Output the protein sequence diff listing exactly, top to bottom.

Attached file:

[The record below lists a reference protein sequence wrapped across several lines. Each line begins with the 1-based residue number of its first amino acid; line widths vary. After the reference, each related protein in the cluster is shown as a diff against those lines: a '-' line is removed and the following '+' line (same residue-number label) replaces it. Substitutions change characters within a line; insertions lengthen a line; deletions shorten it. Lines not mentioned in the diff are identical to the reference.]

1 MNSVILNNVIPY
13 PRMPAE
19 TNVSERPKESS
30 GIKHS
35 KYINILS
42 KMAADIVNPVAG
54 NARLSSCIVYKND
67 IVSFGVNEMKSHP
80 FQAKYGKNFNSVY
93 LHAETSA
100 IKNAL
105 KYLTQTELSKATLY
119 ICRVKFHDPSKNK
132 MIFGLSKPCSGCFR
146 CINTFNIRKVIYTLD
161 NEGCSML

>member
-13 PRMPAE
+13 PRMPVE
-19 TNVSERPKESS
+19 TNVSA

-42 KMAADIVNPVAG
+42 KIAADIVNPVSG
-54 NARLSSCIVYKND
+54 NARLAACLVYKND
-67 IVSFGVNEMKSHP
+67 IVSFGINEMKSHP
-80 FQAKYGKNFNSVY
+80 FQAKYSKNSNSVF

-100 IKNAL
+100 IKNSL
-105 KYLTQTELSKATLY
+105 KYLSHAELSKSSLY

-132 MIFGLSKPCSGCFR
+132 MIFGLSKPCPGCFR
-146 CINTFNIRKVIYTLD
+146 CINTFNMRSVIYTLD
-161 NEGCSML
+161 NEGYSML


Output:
[The record below lists a reference protein sequence wrapped across several lines. Each line begins with the 1-based residue number of its first amino acid; line widths vary. After the reference, each related protein in the cluster is shown as a diff against those lines: a '-' line is removed and the following '+' line (same residue-number label) replaces it. Substitutions change characters within a line; insertions lengthen a line; deletions shorten it. Lines not mentioned in the diff are identical to the reference.]

1 MNSVILNNVIPY
13 PRMPAE
19 TNVSERPKESS
30 GIKHS
35 KYINILS
42 KMAADIVNPVAG
54 NARLSSCIVYKND
67 IVSFGVNEMKSHP
80 FQAKYGKNFNSVY
93 LHAETSA
100 IKNAL
105 KYLTQTELSKATLY
119 ICRVKFHDPSKNK
132 MIFGLSKPCSGCFR
146 CINTFNIRKVIYTLD
161 NEGCSML

>member
-13 PRMPAE
+13 PRMPVE
-19 TNVSERPKESS
+19 TNVSA

-42 KMAADIVNPVAG
+42 KIAADIVNPVSG
-54 NARLSSCIVYKND
+54 NARLAACLVYKND
-67 IVSFGVNEMKSHP
+67 IVSFGINEMKSHP
-80 FQAKYGKNFNSVY
+80 FQAKYSKNSNSVF

-100 IKNAL
+100 IKNSL
-105 KYLTQTELSKATLY
+105 KYLSHAELSKSSLY

-132 MIFGLSKPCSGCFR
+132 MIFGLSKPCPGCFR
-146 CINTFNIRKVIYTLD
+146 CINTFNMRSVIYTLD
-161 NEGCSML
+161 NEGYSML